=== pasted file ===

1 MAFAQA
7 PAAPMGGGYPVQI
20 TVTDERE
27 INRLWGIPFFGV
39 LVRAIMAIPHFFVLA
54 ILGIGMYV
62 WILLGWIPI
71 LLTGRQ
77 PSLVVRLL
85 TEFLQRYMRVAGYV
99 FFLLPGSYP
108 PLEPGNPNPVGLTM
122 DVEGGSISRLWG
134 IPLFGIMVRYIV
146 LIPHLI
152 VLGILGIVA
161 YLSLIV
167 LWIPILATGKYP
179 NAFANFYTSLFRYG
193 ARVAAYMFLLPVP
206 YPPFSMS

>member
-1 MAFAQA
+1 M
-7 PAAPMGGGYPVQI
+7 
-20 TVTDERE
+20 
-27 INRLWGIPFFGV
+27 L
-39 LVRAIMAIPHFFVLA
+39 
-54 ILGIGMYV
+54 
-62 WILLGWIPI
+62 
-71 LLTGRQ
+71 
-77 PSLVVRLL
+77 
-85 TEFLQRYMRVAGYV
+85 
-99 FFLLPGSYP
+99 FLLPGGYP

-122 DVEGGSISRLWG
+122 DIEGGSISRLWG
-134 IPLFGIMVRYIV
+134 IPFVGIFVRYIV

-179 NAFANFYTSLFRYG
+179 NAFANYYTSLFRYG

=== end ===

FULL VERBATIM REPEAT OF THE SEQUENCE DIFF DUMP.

1 MAFAQA
7 PAAPMGGGYPVQI
20 TVTDERE
27 INRLWGIPFFGV
39 LVRAIMAIPHFFVLA
54 ILGIGMYV
62 WILLGWIPI
71 LLTGRQ
77 PSLVVRLL
85 TEFLQRYMRVAGYV
99 FFLLPGSYP
108 PLEPGNPNPVGLTM
122 DVEGGSISRLWG
134 IPLFGIMVRYIV
146 LIPHLI
152 VLGILGIVA
161 YLSLIV
167 LWIPILATGKYP
179 NAFANFYTSLFRYG
193 ARVAAYMFLLPVP
206 YPPFSMS

>member
-1 MAFAQA
+1 M
-7 PAAPMGGGYPVQI
+7 
-20 TVTDERE
+20 
-27 INRLWGIPFFGV
+27 L
-39 LVRAIMAIPHFFVLA
+39 
-54 ILGIGMYV
+54 
-62 WILLGWIPI
+62 
-71 LLTGRQ
+71 
-77 PSLVVRLL
+77 
-85 TEFLQRYMRVAGYV
+85 
-99 FFLLPGSYP
+99 FLLPGGYP

-122 DVEGGSISRLWG
+122 DIEGGSISRLWG
-134 IPLFGIMVRYIV
+134 IPFVGIFVRYIV

-179 NAFANFYTSLFRYG
+179 NAFANYYTSLFRYG